Oakland, a hotbed of political activism, may serve as the model city for the deployment of police spy drones, Ars Technica reports:
Since Congress passed legislation in February ordering the FAA to fast-track the approval of unmanned aerial vehicles (i.e. drones) for use by law enforcement agencies, police and sheriff departments across the country have been scrambling to purchase the smaller, unarmed cousins of the Predator and Reaper drones which carry out daily sorties over Afghanistan.
California’s Alameda County (which encompasses Berkeley and Oakland) has become one of the central battlegrounds over the introduction of drones to domestic police work. Earlier this year, County Sheriff Gregory Ahern raised the hackles of local civil libertarians by declaring his intention to purchase a drone to assist with “emergency response.”
Were Alameda County to purchase a drone, it would set a precedent in California, which has long been an innovator in law enforcement tactics: from SWAT teams (pioneered in Delano and Los Angeles) to anti-gang tactics such as civil injunctions.
However, the Alameda County Sheriff will have to wait until next year for its drone proposal to even be considered. In a rapid-fire sequence of events, the American Civil Liberties Union of Northern California and the Electronic Frontier Foundation succeeded in forcing the Board of Supervisors to pull a last-minute agenda item from the December 4th meeting that would have approved $31,646 in grant money from the California Emergency Management Administration for purchasing a UAV.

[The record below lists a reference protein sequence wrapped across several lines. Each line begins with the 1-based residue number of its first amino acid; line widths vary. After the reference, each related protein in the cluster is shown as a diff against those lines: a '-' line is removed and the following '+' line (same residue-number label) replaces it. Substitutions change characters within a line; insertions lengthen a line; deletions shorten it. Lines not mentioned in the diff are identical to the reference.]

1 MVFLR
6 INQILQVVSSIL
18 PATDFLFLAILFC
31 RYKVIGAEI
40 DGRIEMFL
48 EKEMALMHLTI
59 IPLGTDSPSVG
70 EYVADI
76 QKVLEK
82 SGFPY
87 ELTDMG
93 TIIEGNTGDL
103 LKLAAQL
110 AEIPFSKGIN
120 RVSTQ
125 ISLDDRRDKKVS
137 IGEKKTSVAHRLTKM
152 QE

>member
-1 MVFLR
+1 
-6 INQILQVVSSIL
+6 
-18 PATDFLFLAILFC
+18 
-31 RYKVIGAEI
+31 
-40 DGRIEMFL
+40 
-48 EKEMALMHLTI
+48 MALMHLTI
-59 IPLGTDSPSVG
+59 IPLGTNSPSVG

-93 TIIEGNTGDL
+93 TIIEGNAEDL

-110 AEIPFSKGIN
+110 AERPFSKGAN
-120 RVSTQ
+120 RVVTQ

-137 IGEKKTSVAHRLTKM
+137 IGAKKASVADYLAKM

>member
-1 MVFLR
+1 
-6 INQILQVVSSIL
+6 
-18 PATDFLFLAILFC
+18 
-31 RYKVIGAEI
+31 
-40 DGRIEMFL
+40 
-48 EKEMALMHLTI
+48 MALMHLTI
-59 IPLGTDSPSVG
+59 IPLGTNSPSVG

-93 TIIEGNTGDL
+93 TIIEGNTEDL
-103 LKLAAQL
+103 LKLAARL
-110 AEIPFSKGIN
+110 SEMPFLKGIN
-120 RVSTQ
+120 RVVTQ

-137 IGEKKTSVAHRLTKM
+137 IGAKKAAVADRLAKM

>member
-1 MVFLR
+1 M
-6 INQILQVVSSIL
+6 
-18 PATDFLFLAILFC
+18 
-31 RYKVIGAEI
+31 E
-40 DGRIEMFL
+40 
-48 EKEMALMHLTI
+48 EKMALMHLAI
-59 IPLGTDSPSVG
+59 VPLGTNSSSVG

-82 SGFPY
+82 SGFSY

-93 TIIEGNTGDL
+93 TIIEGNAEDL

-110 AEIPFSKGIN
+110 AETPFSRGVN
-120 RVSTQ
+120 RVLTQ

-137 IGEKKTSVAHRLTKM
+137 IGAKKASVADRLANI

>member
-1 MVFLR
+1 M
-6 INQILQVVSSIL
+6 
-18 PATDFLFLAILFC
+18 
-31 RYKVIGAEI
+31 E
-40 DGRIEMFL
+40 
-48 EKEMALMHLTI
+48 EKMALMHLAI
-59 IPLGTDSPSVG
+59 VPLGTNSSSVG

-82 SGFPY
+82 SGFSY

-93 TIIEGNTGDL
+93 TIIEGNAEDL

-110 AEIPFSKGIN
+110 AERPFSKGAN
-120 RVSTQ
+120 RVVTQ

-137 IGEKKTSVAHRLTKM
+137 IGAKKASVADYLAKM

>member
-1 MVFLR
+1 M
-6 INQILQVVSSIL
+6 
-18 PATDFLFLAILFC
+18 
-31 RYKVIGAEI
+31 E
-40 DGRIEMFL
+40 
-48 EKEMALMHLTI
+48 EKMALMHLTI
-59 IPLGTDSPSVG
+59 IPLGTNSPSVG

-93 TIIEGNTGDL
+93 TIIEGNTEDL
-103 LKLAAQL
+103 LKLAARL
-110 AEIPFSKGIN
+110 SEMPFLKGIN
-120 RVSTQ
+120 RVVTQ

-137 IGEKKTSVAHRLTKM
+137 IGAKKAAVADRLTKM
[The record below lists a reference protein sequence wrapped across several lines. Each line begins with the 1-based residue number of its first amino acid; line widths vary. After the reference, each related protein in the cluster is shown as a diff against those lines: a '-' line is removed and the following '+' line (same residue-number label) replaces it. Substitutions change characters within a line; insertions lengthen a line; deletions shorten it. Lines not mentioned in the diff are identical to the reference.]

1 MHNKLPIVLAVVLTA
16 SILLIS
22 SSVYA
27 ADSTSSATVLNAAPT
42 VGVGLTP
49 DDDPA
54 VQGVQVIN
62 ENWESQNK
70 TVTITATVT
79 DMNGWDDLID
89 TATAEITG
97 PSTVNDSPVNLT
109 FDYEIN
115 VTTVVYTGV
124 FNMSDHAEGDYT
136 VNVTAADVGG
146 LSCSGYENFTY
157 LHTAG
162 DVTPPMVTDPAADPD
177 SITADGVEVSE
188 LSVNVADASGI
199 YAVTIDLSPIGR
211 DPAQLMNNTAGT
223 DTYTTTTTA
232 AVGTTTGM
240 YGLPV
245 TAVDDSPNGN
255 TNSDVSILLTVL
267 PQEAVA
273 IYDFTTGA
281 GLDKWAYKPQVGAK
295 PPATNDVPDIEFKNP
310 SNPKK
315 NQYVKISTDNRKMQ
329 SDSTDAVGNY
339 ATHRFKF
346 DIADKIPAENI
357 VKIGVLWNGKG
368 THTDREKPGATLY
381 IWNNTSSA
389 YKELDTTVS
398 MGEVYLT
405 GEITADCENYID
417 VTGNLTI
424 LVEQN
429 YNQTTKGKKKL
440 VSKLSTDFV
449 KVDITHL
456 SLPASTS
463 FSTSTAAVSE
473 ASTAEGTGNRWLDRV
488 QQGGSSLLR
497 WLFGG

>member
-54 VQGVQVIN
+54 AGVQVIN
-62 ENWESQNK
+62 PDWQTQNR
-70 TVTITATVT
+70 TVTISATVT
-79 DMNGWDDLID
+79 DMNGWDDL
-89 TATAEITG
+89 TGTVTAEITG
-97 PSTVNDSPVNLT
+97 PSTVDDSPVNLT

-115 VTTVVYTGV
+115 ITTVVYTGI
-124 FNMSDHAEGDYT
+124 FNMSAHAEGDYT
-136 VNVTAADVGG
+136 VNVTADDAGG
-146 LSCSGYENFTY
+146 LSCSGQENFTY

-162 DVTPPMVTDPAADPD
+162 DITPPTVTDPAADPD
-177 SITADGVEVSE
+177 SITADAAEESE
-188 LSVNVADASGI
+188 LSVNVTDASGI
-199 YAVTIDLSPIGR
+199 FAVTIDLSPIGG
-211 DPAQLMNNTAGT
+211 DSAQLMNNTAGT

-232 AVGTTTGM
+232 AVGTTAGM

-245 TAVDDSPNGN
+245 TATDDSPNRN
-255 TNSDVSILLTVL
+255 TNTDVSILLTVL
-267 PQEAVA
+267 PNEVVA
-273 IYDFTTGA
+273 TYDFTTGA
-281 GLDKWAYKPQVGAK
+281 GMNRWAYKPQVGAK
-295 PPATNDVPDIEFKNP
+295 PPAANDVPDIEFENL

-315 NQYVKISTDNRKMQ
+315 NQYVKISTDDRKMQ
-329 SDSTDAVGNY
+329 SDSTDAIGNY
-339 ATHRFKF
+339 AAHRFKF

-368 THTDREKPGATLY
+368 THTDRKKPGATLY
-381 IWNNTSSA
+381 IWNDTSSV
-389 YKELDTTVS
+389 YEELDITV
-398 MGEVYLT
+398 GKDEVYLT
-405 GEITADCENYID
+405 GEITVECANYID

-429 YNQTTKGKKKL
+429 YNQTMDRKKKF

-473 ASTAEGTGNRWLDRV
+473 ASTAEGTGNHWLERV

Other California law enforcement agencies are eager to purchase drones. Documents reveal the San Francisco Police Department had a $100,000 request to purchase a Remotely Piloted Vehicle rejected by the local Urban Area Security Initiative, a regional Homeland Security administrative agency. In San Diego, where the Border Patrol already operates several Predator B drones for reconnaissance along the US-Mexico frontier, County Sheriff William Gore announced his intention to purchase an Unmanned Aircraft System (UAS) earlier this week.